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Destructive Mayon yields life-saving soil

By: - Content Researcher Writer / @inquirerdotnet
/ 10:56 AM August 05, 2021
Mayon Volcano

Mayon’s deceptive beauty also hides a highly diverse microorganism galaxy that scientists recently found to carry the potential to cure diseases, including cancer. PHOTO BY ED LUSTAN

MANILA, Philippines—Mayon, the most active volcano in the Philippines, had exploded 47 times since 1616, bringing destruction, death and most recently, life-saving soil.

READ: Phivolcs lifts Mayon Volcano alert level, ‘danger zone’ still off-limits

A group of scientists has found soil spit out by Mayon during its violent eruptions to possess anti-cancer properties.

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The Department of Science and Technology (DOST) said researchers from the University of the Philippines Los Baños (UPLB) have identified a species of bacteria from the soil of Mayon, a “less explored environment, a volcano.”

READ: Mayon Volcano wows with ‘salakot’ clouds after typhoon

The researchers isolated 30 bacterial species from soil samples in Malilipot, Albay, which is near Mayon. At least 13 of these showed varying antibiotic activities against known human and plant pathogens.

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But one of the isolated bacteria from Mayon’s soil, called streptomyces sp. A1-08, showed “antibiotic activity against numerous potentially pathogenic microorganisms and anti-colorectal cancer potential.”

Petri dishes containing various observable traits of streptomyces sp. A1-08. PHOTO FROM PHILIPPINE JOURNAL OF SCIENCE/DOST

The species, in general, are known to produce medically and pharmaceutically important products.

“We have high hopes of getting new and novel species,” said Kristel Mae Oliveros, leader of the project and assistant professor at UPLB’s Microbiology Division.

Researchers take soil samples near Mayon Volcano in Malilipot, Albay. PHOTO FROM OLIVEROS’ TEAM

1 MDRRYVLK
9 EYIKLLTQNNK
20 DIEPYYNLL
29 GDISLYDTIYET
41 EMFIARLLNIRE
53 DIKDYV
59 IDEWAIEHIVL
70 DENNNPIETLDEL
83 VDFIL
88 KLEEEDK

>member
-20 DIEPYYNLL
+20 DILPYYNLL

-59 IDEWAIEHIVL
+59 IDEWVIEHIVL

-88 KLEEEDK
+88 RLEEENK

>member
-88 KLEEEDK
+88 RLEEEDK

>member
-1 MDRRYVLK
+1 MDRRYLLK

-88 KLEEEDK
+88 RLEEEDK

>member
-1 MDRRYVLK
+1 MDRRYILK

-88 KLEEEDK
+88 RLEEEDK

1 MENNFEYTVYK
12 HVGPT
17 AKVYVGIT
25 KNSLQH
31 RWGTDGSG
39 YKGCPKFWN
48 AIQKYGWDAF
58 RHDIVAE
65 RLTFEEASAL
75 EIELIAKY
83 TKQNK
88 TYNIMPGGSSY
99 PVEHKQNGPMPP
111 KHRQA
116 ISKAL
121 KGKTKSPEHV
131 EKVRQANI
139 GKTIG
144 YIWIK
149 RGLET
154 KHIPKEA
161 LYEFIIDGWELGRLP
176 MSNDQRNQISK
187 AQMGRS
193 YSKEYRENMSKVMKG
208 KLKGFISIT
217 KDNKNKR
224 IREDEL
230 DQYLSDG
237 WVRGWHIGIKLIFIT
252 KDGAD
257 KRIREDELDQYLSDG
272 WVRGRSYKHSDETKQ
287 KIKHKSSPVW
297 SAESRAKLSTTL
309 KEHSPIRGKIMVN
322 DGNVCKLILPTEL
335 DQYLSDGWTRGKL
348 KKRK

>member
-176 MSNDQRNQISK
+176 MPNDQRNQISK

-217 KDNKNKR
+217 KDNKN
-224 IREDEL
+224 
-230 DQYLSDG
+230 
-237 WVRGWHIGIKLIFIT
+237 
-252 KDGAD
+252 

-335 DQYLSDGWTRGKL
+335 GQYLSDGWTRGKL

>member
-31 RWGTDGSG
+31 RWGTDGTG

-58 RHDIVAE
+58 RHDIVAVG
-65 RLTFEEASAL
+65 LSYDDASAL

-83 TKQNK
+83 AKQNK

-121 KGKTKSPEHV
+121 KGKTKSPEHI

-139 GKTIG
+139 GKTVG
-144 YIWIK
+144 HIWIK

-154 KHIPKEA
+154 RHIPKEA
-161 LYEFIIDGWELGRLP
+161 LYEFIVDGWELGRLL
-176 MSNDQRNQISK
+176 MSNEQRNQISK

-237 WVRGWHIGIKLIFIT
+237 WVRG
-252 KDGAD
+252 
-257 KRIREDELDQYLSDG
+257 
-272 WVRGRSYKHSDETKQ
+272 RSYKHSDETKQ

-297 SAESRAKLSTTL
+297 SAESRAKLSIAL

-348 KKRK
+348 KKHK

She said the scientists were “totally surprised and excited” at results of experiments done by her and the rest of the team—Albert Remus Rosana, Dr. Rina Opulencia, Asuncion Raymundo, the late Dr. Teofila Zulaybar, Arian Jacildo and Andrew Montecillo.

Rosana, PhD student at the University of Alberta, Canada, said that once the streptomyces sp. A1-08 was confirmed to be a new species, the team would name it “streptomyces mayonensis A1-08” in honor of the Philippine’s most active volcano.

Newest discovery

In 1949, Dr. Abelardo Aguilar, a Filipino scientist, discovered an antibiotic derived strain of bacteria found in his backyard.

He isolated the strain which led to the development of erythromycin, an antibiotic that is used to treat a wide variety of bacterial infections.

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The discovery in Albay by Oliveros’ team was the latest breakthrough in the Philippines following several significant findings in previous years.

In 2019, researchers from the University of the Philippines Baguio were able to discover four strains of bacteria capable of biodegrading low-density polyethylene (LDPE) in Zambales. LDPE is used for plastic bags, bottles of shampoo, and plastic containers.

Dr. Marian de Leon, in 2015, observed the Cabalyorisa Cave in Pangasinan where she was able to stir the possibility of isolating and characterizing novel bacteria like streptomyces sp. strains AC1-42T and AC1-42W which are capable of producing antibiotics and enzymes.

A research that was funded by the National Research Council of the Philippines likewise discovered microorganisms from sediments collected from the ocean floor which demonstrated an ability to kill bacteria that had developed resistance to antibiotics.

Found in ‘unique place’

Since the 30 isolates thrive in a unique environment such as volcanic soil on Mayon, the researchers believed that they could most likely produce unique chemical compounds that may have medical, pharmaceutical, and even cosmetic uses.

READ: Active PH volcano belt keeps eruption watch constant

However, the streptomyces sp. A1-08 stood out because it showed the ability to fight harmful microorganisms and the methicillin-resistant staphylococcus aureus, or MRSA, that is strongly resistant against antibiotics which makes treatment of infections more difficult.

In the midst of the experiments, the group used the following test organisms:

  • Salmonella enterica serovar Typhimurium
  • Klebsiella pneumoniae
  • Staphylococcus aureus and its methicillin-resistant variant
  • Candida albicans
  • Aspergillus niger
  • unspecified Fusarium species